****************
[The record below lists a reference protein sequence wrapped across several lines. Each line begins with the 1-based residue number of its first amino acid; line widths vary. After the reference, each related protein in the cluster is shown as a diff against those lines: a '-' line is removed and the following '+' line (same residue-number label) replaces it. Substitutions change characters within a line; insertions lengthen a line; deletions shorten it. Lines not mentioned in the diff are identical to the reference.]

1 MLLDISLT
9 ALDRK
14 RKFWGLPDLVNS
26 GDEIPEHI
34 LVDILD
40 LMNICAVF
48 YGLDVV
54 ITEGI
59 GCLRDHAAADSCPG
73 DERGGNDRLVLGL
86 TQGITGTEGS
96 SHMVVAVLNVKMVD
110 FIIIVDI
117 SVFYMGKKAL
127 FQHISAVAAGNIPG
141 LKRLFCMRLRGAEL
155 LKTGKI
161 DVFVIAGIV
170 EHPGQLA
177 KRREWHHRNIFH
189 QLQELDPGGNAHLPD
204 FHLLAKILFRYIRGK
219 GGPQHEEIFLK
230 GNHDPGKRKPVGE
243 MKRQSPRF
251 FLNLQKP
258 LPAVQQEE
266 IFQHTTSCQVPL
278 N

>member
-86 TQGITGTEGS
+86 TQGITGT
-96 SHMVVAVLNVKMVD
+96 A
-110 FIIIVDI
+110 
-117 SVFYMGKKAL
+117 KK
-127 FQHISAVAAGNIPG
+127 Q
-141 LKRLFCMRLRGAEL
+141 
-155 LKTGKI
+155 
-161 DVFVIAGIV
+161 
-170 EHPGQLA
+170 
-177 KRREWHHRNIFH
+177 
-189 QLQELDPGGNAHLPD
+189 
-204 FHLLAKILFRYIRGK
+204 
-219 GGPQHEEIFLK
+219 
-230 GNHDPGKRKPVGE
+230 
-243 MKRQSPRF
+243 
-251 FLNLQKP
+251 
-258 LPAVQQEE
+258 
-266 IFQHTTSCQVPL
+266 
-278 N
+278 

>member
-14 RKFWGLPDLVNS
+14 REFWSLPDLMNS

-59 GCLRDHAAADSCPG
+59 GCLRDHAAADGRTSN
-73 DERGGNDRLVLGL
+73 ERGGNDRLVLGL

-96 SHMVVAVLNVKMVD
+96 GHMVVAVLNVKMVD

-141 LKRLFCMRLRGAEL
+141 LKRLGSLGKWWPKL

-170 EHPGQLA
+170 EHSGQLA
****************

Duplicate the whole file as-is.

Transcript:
[The record below lists a reference protein sequence wrapped across several lines. Each line begins with the 1-based residue number of its first amino acid; line widths vary. After the reference, each related protein in the cluster is shown as a diff against those lines: a '-' line is removed and the following '+' line (same residue-number label) replaces it. Substitutions change characters within a line; insertions lengthen a line; deletions shorten it. Lines not mentioned in the diff are identical to the reference.]

1 MLLDISLT
9 ALDRK
14 RKFWGLPDLVNS
26 GDEIPEHI
34 LVDILD
40 LMNICAVF
48 YGLDVV
54 ITEGI
59 GCLRDHAAADSCPG
73 DERGGNDRLVLGL
86 TQGITGTEGS
96 SHMVVAVLNVKMVD
110 FIIIVDI
117 SVFYMGKKAL
127 FQHISAVAAGNIPG
141 LKRLFCMRLRGAEL
155 LKTGKI
161 DVFVIAGIV
170 EHPGQLA
177 KRREWHHRNIFH
189 QLQELDPGGNAHLPD
204 FHLLAKILFRYIRGK
219 GGPQHEEIFLK
230 GNHDPGKRKPVGE
243 MKRQSPRF
251 FLNLQKP
258 LPAVQQEE
266 IFQHTTSCQVPL
278 N

>member
-86 TQGITGTEGS
+86 TQGITGT
-96 SHMVVAVLNVKMVD
+96 A
-110 FIIIVDI
+110 
-117 SVFYMGKKAL
+117 KK
-127 FQHISAVAAGNIPG
+127 Q
-141 LKRLFCMRLRGAEL
+141 
-155 LKTGKI
+155 
-161 DVFVIAGIV
+161 
-170 EHPGQLA
+170 
-177 KRREWHHRNIFH
+177 
-189 QLQELDPGGNAHLPD
+189 
-204 FHLLAKILFRYIRGK
+204 
-219 GGPQHEEIFLK
+219 
-230 GNHDPGKRKPVGE
+230 
-243 MKRQSPRF
+243 
-251 FLNLQKP
+251 
-258 LPAVQQEE
+258 
-266 IFQHTTSCQVPL
+266 
-278 N
+278 

>member
-14 RKFWGLPDLVNS
+14 REFWSLPDLMNS

-59 GCLRDHAAADSCPG
+59 GCLRDHAAADGRTSN
-73 DERGGNDRLVLGL
+73 ERGGNDRLVLGL

-96 SHMVVAVLNVKMVD
+96 GHMVVAVLNVKMVD

-141 LKRLFCMRLRGAEL
+141 LKRLGSLGKWWPKL

-170 EHPGQLA
+170 EHSGQLA